They have traditionally ran high rake cars too and are always good on their tyres, so the inherent philosophy of all the Red Bull machines from over the years have almost become trademark qualities and everyone in the Milton Keynes factory has contributed to this.
“What’s Red Bull’s secret? It is very lean at the top,” Mark Webber told MotorSport Magazine in 2022.
“This is a massive global brand that has influenced many sporting cultures. Toto Wolff does a brilliant job filtering out the corporate influences at Mercedes, because all the corporate stuff can be a massive anchor.
“Red Bull doesn’t have that – and it has also been blessed with great stability. It has benefited from fantastic consistency and has retained most of its key staff, but it’s that leanness at the top that counts.
“Helmut Marko deals directly with [Red Bull co-founder] Dietrich Mateschitz, while Christian Horner handles the operational side. Marko and Dietrich have a very positive attitude to finding solutions.
“Yes, the team has good finances, because the brand is strong, but it also has a can-do attitude. That Red Bull culture its applied to motor sport, and the Milton Keynes factory is Dietrich’s passion. He loves Adrian, he loves the engineering, he loves the challenge and the competition.”
All about racing
After their landmark win in Canada, Horner explained why Red Bull have been so successful.
Horner answered: “The people, the spirit, the culture, the attitude that we have. The way we go about racing, the desire, the passion, the commitment, it’s all of those aspects.
“We want to win and be competitive and everybody gives their best and they buy into that and you feel that energy in the factory. We’re different to other teams. It’s a racing team, just a big racing team.”
It’s not that the other F1 teams are not proper racing teams, but there has always been that feeling of Red Bull being aggressive and going for it.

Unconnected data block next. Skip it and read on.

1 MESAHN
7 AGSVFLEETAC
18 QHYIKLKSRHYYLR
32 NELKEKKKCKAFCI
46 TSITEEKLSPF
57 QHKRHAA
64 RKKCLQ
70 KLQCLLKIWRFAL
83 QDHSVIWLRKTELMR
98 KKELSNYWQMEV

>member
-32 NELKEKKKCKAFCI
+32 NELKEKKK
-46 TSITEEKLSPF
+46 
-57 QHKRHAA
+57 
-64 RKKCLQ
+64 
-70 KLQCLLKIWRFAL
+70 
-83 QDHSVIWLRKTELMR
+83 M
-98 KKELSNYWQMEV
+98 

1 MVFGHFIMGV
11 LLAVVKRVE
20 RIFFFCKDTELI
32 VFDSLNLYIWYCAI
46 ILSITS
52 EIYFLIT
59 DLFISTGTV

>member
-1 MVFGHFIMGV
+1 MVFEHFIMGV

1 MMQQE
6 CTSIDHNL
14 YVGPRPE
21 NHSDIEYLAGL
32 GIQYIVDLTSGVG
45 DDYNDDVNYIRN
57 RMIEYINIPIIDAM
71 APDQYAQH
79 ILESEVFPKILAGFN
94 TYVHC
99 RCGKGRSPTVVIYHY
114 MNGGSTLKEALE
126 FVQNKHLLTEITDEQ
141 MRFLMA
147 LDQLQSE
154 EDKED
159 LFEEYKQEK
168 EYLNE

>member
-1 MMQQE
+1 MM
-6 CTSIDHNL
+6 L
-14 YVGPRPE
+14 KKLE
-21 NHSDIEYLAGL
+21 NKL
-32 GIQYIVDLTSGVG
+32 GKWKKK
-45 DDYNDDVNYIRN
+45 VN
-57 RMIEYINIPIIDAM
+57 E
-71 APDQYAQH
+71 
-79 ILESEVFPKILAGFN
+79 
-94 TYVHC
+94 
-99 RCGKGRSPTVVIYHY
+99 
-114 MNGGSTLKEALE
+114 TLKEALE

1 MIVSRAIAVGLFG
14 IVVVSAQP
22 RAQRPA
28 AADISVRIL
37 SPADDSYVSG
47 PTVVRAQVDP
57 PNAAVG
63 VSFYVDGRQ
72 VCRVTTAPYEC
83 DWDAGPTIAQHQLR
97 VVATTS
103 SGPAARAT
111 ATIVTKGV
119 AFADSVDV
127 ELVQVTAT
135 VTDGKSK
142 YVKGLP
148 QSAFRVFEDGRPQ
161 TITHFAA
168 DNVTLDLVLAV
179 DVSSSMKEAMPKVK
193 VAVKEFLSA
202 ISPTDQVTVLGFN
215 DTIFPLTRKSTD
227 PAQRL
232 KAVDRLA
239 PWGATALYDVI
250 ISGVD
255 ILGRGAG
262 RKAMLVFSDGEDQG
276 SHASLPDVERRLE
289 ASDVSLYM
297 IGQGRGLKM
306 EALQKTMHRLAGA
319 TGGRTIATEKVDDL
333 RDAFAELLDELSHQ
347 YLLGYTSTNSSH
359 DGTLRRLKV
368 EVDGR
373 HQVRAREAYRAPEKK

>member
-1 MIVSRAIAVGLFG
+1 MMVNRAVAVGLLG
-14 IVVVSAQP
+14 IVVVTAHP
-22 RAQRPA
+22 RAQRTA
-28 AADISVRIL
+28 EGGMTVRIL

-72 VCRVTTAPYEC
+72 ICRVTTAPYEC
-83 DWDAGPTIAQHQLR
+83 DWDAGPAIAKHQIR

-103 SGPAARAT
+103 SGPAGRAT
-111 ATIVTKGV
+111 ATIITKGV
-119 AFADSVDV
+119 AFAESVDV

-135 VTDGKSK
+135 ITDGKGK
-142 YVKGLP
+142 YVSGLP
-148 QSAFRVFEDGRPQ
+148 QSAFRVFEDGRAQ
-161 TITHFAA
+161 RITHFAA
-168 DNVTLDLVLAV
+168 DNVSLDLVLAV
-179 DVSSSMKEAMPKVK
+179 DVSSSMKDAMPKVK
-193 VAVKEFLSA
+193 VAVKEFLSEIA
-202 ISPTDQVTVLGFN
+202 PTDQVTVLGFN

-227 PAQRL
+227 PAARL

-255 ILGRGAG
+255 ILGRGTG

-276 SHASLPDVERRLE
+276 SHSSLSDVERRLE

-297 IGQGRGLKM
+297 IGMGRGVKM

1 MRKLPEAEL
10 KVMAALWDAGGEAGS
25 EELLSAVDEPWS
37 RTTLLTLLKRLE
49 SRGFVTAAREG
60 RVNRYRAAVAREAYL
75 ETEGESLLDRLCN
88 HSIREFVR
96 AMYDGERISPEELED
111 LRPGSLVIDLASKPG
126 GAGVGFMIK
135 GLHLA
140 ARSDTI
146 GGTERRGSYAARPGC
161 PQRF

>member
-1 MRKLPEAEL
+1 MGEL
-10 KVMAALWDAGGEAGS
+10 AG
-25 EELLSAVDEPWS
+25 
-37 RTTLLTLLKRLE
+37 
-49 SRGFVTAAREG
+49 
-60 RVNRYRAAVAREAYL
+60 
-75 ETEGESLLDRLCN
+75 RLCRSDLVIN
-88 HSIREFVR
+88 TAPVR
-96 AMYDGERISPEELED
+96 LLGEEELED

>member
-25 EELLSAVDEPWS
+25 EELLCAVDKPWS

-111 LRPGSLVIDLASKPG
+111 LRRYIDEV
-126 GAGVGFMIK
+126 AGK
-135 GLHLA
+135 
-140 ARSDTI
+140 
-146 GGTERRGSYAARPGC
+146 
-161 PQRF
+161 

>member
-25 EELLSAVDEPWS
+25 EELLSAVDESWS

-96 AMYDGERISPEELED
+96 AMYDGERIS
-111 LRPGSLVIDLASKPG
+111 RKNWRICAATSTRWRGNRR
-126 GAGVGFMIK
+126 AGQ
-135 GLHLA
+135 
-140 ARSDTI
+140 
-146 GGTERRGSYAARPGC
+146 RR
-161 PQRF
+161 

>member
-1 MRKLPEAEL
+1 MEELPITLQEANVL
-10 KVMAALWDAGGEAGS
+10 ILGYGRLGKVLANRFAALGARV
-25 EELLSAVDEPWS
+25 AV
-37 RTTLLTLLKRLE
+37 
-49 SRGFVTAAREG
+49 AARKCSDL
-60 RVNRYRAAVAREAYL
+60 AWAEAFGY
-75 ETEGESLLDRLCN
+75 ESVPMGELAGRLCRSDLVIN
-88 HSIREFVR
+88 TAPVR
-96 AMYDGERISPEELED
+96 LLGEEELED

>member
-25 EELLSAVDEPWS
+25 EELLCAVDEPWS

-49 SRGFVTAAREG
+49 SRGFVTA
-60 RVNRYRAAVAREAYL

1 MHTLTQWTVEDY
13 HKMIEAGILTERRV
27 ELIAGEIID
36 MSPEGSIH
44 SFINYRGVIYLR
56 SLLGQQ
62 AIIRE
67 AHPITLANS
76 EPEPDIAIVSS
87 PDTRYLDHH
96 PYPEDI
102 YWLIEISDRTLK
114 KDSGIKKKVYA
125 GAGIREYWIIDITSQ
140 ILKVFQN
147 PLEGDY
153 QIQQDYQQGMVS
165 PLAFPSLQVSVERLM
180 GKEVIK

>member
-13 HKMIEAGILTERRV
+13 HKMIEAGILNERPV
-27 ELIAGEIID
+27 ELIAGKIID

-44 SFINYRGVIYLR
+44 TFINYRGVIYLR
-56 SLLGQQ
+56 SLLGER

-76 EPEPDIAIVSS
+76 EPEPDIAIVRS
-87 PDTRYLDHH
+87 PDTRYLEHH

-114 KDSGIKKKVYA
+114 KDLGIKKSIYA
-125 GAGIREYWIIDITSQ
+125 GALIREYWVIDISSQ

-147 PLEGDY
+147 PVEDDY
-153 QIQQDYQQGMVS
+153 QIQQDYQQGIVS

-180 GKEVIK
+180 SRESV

Think about some of Ricciardo’s brilliant overtakes from so far back and Verstappen being the most feared driver when it comes to wheel to wheel racing.
The strategy team, led by Hannah Schmitz, are also bold when it comes to tyre choice and undercutting their rivals.
In 2021, this was an area Red Bull had the upper hand on compared to Mercedes as Verstappen took crucial wins at Paul Ricard, Zandvoort and the Circuit of the Americas.
When Dietrich Mateschitz died in October 2022 prior to qualifying for the United States GP, Red Bull didn’t wear black T-shirts, instead wearing jeans and played music as Verstappen fought hard to convert pole position into a win.
Some people found it strange but it shows Red Bull‘s culture that life does go on and they want to have fun while winning.
Better than Ferrari and Mercedes?
Ferrari dominated the early noughties but haven’t won a title since the 2008 constructors’ championship and Kimi Raikkonen remains their latest champion from 2007.
Meanwhile, Mercedes‘ return to F1 in 2010 has been excellent with eight consecutive constructors’ and seven drivers’ titles between 2014 and 2021.
That run of success for Mercedes is very impressive but when they haven’t been winning, there has not been the same attacking mentality that Red Bull had when they were the second or third fastest team.
Red Bull have only had just one winless season, in 2015, after their maiden victory in 2009 and to consistently be at, or near, the top is phenomenal.
They have a driver in Verstappen who is possibly in the peak of his career and looks unbeatable approaching the halfway mark of the 2023 season.
People will want to see how Verstappen gets on at a different team at some point, but why leave Red Bull if they have created a culture of belief and ultra competitiveness in less than two decades of being in F1. The Bull rages on.